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Virus threat spreads to wireless
(IDG) -- Users of wireless devices face increased vulnerability to virus attacks as the gadgets get smarter, more powerful and more popular. That wake-up call was delivered by a cellular phone virus reported in Spain last week, according to network security specialists.
A new chain e-mail virus, similar to the Love Bug virus that plagued PC users worldwide last month, surfaced last week in the wireless network operated by Madrid-based Telefonica SA, according to F-Secure Corp., an Espoo, Finland-based antivirus company. F-Secure said that the Spanish virus replicated much like the Love Bug, which sent messages out to PCs. But the new virus instead sent messages to randomly dialed numbers on mobile data phones operating on the European Global System for Mobile Communications standard.
Although Telefonica said it had "no knowledge of the existence of such a virus," researchers at laboratories operated by both AT&T Corp. and IBM independently confirmed its existence. They also warned of the potential of even more serious assaults on the booming global wireless infrastructure, which will support 2 billion mobile users worldwide by 2003, up from 400 million at the end of last year, according to Schaumburg, Ill.-based Motorola Inc.
David Chess, a member of the research staff at IBM's Thomas J. Watson Research Center in Yorktown Heights, N.Y., said that as smarter devices such as handheld computers from Santa Clara, Calif.-based Palm Inc. get hooked into wireless networks, the potential danger from viruses will increase.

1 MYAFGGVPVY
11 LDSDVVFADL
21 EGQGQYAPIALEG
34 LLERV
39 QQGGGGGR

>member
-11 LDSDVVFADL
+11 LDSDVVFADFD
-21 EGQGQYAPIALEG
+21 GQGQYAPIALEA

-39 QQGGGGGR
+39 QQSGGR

"There's no way to get a program to (existing) cell phones. But when you get more powerful machines that can be programmed, the closer you get to the edge of vulnerability," he said. "And the more networked (smart devices) become, the greater the threat of attack."
Steven Bellovin, a network security researcher at AT&T Laboratories in Florham Park, N.J., said that "there was nothing surprising" about the so-called Timfonica virus, since it was based on "standard hacker tools. . . . This is a very easy thing to do."
Devices such as the PalmPilot currently lack any defense against this kind of attack, Bellovin said.
"The Palm was not built to defend against hostile programs. It was built on programs that trust one another," he said.
A spokesman for Palm said last week that the company hadn't received any reports of viruses on its products. "Even if a virus did exist, the distribution would be much more limited than a PC virus, based on the way the Palm OS works," the spokesman said.
"We understand, though, that any electronic platform can be susceptible to the hackers who create viruses, and we and our partners are already taking steps to ensure that any attempts at viruses on Palm handhelds are intercepted and avoided to the best extent possible," he added.
Ken Dulaney, a mobile computing analyst at Stamford, Conn.-based Gartner Group Inc., said mobile device viruses pose an even greater threat to enterprise computing systems than to PCs because of the sheer number of wireless devices that could be hooked into corporate information systems.
That point isn't lost on users.
Tom Zywicki, director of systems development at Seattle-based Airborne Freight Corp., which is in the process of rolling out a nationwide wireless data network, said he has concerns about any virus that could disrupt operation of the company's dispatch system. Zywicki said he would like to see antivirus security built into the wireless dispatch network for Airborne's drivers.
U.S. wireless carriers increased their vigilance against viruses last week, though they refused to provide specifics.
AT&T Wireless Services Inc. in Redmond, Wash., beefed up its virus countermeasures in the wake of the Timfonica virus, according to a spokesman, who declined to provide any details because of security concerns.
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